Many of their questions deal with an arrangement in which national NAACP money allegedly passed through the Next Generation Community Development Corp. before reaching the local chapter. The IRS has revoked tax-exempt status for Next Generation, which at one point listed Mondesire as its president.
Egan said it's unclear in some instances whether all of the money made it to the local chapter. If it didn't, he said, it could prompt an investigation into mail fraud, wire fraud or theft.
His clients have posed these questions to Mondesire and have heard nothing back, Egan said.
Reached by phone yesterday, Mondesire hung up when asked about the allegations. However, he wrote a letter to NAACP members in Philadelphia about the issue, calling the three complainants a "gang of backstabbers."
"Questions about financial irregularities and management problems were thoroughly addressed at least twice in two separate board meetings," Mondesire wrote on Dec. 26. "Nothing has been taken from the NAACP, and no NAACP money is missing."
Mondesire wrote that two of the three critics, whom he did not name, had previously been stripped of leadership positions. Egan said that he did not know what that claim meant and that his clients are still chapter officers.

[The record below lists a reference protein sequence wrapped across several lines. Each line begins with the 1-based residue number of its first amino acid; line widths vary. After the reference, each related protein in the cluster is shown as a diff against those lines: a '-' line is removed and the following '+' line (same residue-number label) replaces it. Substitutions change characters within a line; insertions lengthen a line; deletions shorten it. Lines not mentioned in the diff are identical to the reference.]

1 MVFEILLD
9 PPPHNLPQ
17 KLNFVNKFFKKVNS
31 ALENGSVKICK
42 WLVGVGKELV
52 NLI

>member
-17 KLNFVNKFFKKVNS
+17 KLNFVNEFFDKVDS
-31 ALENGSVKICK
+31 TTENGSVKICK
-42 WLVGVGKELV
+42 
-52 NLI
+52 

Several sources close to the NAACP and sympathetic to Mondesire say that Birts, who declined to comment except through his lawyer, started the dispute as a result of personal differences with Mondesire.
The questions raised, however, now go far beyond personal differences.
A month ago, Gill Ford, the NAACP's national director of unit compliance, said he was aware of the matter.
"We're looking into that situation, but I wouldn't call it an investigation," he said.
Ford couldn't be reached yesterday, as the group's offices were closed because of the weather.
A spokesman for the state Attorney General's Office said he could not comment on whether there is an investigation on the matter.
On Twitter: @SeanWalshDN